TV Review: ‘Castle’ Returns With Same Strengths, Flaws

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CHICAGO – The best thing about the third-season premiere of the consistently-entertaining “Castle” may be that they’ve finally taken that stupid “Turner & Hooch” line out of the introduction to the hit mystery show. Other than that, the show pretty much picks up where it left off with two of the most charismatic stars on television often disguising the fact that the writing doesn’t live up to their talents. Television Rating: 3.5/5.0
Television Rating: 3.5/5.0

Nathan Fillion and Stana Katic are remarkable enough on “Castle” that I actually suggested they be considered for Emmy nominations for the second season. With palpable chemistry, they are as charming a pair of leads as any TV creator could hope to cast. And the blast that they’re having each and every week on “Castle” makes it one of the most enjoyable programs of the week. I haven’t missed an episode and doubt that I will as long as Fillion and Katic remain attached.

Nathan Fillion, Stana Katic
Nathan Fillion, Stana Katic
Photo credit: ABC/Adam Larkey

Having said that, the mediocre mystery structure of the show continues to frustrate. The season premiere of “Castle” features another one of those mysteries-of-the-week that feels underdeveloped and doesn’t thrill the way a show like this should to truly stand out. Rick Castle (Fillion) and Detective Kate Beckett (Stana Katic) will reportedly have an actual nemesis over multiple episodes this season and it’s something the program truly needs — an actual sense of threat or mystery instead of just using it as a background for the charming characters. “Castle” takes its mysteries about as seriously as “Murder, She Wrote.”

Stana Katic
Stana Katic
Photo credit: ABC/Bob D’Amico

Despite having some of the least-interesting mysteries in the history of the genre, “Castle” continues to entertain due to the strength of its ensemble and their witty repartee. The premiere opens with a shocking scene in which it looks like Castle and Beckett are pointing guns at one another in an alley. The episode then flashes back to detail how we got there.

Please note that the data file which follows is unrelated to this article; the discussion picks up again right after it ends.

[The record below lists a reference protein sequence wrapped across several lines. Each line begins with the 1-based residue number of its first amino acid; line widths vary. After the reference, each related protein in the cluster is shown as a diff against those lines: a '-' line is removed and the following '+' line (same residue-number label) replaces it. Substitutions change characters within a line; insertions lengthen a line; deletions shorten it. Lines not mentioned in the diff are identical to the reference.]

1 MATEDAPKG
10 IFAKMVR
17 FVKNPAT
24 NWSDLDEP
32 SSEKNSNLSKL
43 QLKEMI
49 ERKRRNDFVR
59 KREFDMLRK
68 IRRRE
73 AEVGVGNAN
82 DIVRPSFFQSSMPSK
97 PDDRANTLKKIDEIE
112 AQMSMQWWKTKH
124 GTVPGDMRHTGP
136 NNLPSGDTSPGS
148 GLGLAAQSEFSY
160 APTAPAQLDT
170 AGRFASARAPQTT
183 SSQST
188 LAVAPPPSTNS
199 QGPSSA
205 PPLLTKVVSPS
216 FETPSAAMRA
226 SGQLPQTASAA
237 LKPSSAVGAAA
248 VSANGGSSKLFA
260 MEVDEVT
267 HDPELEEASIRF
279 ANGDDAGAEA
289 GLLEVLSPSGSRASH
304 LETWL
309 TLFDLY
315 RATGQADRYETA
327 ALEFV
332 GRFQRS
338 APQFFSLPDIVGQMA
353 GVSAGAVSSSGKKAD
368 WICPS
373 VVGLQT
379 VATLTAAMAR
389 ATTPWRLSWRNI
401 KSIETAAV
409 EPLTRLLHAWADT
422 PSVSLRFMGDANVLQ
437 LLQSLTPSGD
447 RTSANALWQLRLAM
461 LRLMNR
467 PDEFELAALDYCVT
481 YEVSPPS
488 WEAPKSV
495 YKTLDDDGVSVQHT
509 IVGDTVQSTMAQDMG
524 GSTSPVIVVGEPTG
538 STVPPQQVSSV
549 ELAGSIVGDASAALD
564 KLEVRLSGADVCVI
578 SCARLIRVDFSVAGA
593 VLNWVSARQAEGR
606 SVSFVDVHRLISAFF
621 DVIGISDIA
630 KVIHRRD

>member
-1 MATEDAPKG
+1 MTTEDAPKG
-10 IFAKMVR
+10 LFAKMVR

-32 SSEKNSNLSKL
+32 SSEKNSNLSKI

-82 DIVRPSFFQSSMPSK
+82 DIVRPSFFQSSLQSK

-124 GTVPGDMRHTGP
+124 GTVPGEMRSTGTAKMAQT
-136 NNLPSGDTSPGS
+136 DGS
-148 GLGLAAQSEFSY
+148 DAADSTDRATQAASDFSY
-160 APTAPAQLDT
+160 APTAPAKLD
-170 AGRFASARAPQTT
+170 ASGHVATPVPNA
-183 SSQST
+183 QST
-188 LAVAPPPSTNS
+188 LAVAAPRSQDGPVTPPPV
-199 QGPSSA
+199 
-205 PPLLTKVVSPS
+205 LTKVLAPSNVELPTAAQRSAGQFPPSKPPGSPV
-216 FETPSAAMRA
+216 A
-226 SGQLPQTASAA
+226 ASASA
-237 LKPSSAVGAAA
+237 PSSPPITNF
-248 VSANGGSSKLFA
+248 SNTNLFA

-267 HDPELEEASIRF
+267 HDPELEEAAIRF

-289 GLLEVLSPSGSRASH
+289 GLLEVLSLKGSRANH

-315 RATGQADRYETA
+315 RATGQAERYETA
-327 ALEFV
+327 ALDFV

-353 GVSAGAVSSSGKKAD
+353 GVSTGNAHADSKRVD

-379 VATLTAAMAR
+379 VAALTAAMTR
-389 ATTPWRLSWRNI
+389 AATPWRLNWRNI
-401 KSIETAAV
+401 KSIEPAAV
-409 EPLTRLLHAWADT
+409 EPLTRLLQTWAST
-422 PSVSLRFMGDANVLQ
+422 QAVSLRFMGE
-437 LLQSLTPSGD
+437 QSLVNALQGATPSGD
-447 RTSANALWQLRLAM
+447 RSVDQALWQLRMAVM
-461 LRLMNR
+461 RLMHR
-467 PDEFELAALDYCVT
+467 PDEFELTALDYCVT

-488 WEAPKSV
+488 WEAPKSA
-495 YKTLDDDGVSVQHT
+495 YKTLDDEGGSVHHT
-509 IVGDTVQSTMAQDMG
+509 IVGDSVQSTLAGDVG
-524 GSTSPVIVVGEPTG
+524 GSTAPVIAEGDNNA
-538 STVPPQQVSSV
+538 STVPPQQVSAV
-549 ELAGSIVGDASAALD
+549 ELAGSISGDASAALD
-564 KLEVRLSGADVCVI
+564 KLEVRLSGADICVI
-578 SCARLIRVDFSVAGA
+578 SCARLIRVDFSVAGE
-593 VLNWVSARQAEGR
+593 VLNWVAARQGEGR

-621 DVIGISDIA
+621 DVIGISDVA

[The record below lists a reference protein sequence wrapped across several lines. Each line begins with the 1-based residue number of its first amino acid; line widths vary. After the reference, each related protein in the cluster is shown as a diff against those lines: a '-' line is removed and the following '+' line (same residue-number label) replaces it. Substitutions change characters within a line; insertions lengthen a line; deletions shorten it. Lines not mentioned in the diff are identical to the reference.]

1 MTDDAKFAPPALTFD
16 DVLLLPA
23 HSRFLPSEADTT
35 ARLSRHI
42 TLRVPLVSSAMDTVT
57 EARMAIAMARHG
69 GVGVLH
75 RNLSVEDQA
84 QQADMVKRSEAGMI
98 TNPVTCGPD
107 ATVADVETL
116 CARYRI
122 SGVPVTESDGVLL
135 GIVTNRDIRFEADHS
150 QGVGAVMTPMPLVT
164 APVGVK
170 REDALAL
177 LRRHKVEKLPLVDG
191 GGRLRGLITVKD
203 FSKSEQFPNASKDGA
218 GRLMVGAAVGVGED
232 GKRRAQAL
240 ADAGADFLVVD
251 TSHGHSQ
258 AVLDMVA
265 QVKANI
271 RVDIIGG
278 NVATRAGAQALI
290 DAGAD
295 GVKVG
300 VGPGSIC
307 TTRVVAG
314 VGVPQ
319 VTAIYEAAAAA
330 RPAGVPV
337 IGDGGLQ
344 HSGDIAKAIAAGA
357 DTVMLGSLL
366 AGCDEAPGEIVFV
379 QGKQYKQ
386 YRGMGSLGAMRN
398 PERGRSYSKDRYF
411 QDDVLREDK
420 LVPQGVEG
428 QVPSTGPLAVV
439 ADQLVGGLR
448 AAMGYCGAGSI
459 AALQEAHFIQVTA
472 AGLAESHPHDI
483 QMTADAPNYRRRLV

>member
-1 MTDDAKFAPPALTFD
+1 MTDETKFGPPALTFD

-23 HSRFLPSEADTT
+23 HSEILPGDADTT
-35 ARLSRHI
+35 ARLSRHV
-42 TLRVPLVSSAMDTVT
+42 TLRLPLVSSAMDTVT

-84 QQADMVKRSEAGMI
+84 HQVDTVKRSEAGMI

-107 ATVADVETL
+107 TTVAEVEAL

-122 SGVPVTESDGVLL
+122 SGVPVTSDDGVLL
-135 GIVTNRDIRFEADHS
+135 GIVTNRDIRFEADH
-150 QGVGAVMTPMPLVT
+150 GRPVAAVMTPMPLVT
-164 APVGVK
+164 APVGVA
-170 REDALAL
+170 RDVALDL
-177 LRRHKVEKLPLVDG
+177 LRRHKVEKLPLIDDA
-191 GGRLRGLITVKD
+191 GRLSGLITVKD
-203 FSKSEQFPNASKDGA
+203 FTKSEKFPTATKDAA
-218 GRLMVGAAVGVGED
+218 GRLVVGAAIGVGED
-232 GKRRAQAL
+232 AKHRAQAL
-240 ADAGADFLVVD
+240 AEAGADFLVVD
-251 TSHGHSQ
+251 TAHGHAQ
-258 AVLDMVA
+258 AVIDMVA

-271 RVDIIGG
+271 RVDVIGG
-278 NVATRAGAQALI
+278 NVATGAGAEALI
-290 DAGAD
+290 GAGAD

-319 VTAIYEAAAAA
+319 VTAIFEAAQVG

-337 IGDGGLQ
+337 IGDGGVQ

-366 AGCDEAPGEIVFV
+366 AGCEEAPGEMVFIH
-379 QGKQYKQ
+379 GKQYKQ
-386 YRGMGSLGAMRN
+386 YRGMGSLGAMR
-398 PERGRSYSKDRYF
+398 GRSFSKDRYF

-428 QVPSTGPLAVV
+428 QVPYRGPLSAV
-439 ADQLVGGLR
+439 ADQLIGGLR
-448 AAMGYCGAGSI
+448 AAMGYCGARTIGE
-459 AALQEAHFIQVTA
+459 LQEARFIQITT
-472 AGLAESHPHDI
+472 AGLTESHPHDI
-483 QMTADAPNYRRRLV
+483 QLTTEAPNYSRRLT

Fans of the show will remember that after a series of jealous moments as Beckett drew closer to a fellow detective and Castle looked like he might reunite with his ex, the pair split for the summer with the writer telling his friends at the police station that he would contact them in the fall. After realizing that he’s been back in town without immediately getting in touch, Beckett, Esposito (Jon Huertas), and Ryan (Seamus Dever) act not unlike Castle’s daughter Alexis (Molly Quinn) when she doesn’t get a call from the boy she likes and give the ruggedly-handsome Castle the cold shoulder.

The problem comes when Castle starts popping up at crime scenes before the police get there. How is he involved in the case of two seemingly-unrelated people killed on the same day by the same assassin? The mystery brings the officers and Castle into the world of a shady nightclub but it’s all just a device to get the writer back on the team that we know he will undoubtedly return to by episode’s end.

Once again, the mystery of the week fails to satisfy in any way but Fillion, Katic, and the rest of the crew keep the proceedings moving at such an entertaining pace that it doesn’t really matter. Could “Castle” be a great show with tighter mysteries, actual character development, and a sense of true danger? Sure, but sometimes we need a light diversion on a Monday night and “Castle” provides a level of high-quality popcorn entertainment that shouldn’t be dismissed. I expect that it will continue to do so for years to come.

‘Castle,’ which airs on ABC, returns on September 20th, 2010 at 9PM CST. It stars Nathan Fillion, Stana Katic, Molly C. Quinn, Susan Sullivan, Tamala Jones, Ruben Santiago-Hudson, Jon Huertas, and Seamus Dever. It was created by Andrew Marlowe. content director Brian Tallerico

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